In December 2011, the Drug Enforcement Agency decided to federally control carisoprodol as a Schedule IV controlled substance under the Controlled Substance Act (CSA). This law went into effect on January 11, 2012.
If you are a pharmacy tech, it’s important for you to know that carisoprodol is now subject to the same laws and regulations as other Schedule IV drugs in a pharmacy. However, certain storage, manufacturing and freight forwarding security requirements are not applicable until April 10, 2012. Package labeling must also be compliant, with “C-IV” present on the label, by this same date.
To determine if a drug should be considered a controlled substance, the DEA must determine that there is sufficient evidence of eight factors.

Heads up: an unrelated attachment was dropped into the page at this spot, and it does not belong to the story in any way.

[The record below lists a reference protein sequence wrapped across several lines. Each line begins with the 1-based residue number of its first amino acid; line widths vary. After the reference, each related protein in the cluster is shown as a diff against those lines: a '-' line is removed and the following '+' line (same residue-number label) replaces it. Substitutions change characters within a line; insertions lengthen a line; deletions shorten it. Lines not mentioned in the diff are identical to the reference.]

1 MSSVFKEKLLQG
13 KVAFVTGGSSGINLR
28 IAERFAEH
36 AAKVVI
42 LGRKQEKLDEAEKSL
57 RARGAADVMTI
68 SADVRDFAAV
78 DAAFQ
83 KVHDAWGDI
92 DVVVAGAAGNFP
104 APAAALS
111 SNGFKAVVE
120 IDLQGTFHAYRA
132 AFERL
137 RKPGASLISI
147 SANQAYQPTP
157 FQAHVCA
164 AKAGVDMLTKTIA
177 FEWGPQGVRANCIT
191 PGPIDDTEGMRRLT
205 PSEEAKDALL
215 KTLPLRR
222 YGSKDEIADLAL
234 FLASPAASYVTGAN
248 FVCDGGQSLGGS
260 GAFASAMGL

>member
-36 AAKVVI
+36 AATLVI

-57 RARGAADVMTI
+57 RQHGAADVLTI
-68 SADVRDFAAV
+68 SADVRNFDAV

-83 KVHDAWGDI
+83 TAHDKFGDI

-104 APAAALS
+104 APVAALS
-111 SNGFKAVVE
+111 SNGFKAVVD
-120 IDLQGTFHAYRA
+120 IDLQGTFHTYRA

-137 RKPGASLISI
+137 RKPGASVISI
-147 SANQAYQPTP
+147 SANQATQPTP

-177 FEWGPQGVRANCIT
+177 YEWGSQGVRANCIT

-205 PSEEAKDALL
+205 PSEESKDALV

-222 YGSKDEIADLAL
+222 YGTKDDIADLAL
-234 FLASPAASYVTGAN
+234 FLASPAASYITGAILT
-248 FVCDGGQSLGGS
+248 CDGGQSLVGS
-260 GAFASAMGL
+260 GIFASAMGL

- Factor One: The actual or relative potential for abuse. Abuse is defined as using a drug for nonmedical purposes for its positive psychoactive effects.
- Factor Two: The scientific evidence of the drug’s pharmacological effect. and the state of current scientific knowledge regarding the drug.
- Factor Three: The state of current scientific knowledge regarding carisoprodol.
- Factor Four: Carisoprodol’s history and current pattern of abuse.
- Factor Five: The scope, duration, and significance of abuse.
- Factor Six: The risk to the public health.
- Factor Seven: Its psychic or physiological dependence potential.
- Factor Eight: Whether the substance is an immediate precursor* of a substance already controlled.
*Definition when used as a chemistry term: a chemical that is transformed into another compound, as in the course of a chemical reaction, and therefore precedes that compound in the synthetic pathway
After reviewing the evidence presented by the FDA and others promoting the controlling of carisoprodol, the DEA found that it was sufficient to prove that carisoprodol should be federally controlled.